Pre-War Optical Transceiver: Lichtsprechgerät 80

Probably the best modern interpretations of the 1930’s free space optical communications device Lichtsprechgerät 80 are by Helge Fykse and by Dirk Rollema.[1] Rollema’s article goes into excellent detail on the transmitter, receiver, optics and electronics. Here is a link to a recent youtube video on the Li Spr 80 photophone in operation.

The interface between the “Small prism” and “Large prism” effects modulation (see Rollema for details).

These light-beam voice communications devices were in operation by Germany in 1935 and the range was 2-4km, depending on conditions. The Lichtsprechgerät 80 was developed and manufactured by Carl Zeiss. The RX used three RV2P800 pentodes and the TX used two RV2P800 pentodes, where the filament voltage was 2v and B+ was 60v. The filament batteries would last 20 hours and the B battery could last up to 100 operating hours.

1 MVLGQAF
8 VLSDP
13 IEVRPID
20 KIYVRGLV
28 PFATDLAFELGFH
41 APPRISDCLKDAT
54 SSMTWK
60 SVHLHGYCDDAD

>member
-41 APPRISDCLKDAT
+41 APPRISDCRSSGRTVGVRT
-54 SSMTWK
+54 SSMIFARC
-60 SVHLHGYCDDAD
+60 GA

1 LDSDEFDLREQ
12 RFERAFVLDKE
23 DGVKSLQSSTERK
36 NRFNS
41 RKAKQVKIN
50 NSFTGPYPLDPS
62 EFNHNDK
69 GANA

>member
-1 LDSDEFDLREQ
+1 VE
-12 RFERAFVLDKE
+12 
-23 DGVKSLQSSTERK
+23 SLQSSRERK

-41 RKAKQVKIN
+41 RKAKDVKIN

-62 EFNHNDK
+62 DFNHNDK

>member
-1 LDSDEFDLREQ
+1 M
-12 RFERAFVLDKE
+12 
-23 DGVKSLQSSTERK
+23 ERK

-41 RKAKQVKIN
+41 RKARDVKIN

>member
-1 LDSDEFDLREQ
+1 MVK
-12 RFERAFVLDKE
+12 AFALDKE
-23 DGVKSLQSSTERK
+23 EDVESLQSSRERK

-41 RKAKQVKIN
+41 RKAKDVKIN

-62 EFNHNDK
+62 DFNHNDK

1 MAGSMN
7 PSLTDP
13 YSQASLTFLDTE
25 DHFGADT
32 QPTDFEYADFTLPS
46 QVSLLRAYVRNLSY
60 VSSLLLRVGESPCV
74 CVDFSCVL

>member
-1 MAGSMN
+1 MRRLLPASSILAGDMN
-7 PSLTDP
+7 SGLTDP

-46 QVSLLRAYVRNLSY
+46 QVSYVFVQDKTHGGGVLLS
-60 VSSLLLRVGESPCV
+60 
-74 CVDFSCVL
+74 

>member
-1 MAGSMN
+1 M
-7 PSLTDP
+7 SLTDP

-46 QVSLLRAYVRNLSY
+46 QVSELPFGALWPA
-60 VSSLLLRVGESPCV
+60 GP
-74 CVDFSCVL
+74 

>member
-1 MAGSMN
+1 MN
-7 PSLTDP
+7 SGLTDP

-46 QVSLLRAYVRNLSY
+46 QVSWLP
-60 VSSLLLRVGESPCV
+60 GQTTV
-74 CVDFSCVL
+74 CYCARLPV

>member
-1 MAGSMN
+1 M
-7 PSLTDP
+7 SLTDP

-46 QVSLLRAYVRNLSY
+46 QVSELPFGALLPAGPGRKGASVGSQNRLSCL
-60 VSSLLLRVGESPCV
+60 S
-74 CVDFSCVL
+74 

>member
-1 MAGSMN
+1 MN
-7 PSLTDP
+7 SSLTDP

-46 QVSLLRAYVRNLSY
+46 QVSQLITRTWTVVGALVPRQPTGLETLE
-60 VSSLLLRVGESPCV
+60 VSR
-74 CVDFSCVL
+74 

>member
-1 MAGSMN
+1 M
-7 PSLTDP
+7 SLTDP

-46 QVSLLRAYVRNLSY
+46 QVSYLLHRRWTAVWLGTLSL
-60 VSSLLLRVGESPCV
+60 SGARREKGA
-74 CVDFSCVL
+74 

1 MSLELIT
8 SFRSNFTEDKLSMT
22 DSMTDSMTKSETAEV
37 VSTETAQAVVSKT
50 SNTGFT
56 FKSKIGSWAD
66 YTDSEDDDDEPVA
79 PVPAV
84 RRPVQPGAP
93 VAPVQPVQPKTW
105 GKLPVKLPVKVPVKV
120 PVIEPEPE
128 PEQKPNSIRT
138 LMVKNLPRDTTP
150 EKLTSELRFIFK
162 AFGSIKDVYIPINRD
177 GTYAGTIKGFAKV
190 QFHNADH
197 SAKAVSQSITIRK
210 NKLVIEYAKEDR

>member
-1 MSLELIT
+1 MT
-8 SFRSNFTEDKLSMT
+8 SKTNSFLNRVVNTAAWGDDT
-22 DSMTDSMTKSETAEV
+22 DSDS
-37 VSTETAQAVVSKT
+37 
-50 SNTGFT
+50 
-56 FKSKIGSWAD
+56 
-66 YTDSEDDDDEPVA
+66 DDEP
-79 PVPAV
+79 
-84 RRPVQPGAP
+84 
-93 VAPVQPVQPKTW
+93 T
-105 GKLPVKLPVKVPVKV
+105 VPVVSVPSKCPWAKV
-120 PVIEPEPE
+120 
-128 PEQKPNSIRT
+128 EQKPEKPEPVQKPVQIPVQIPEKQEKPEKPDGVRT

The Li Spr 80 had a big brother, the “250/130” and it was said to have a range of >30km, again depending on conditions.

Li Spr 250/130 Optics

Here is a link to another interesting page on the LiSpr80.

Remarkable for 1935. There are indications that these sets were made in large quantities, and I have yet to see one in person.

[1] Dirk W. Rollema, PA0SR, “Optical Communications – 1935 Style,” Electronics and Wireless World, p.46-49, August 1985. NB that his amateur radio call sign was PA0SE, not PA0SR. Looks like a typo. Unfortunately, Dirk is SK (2016).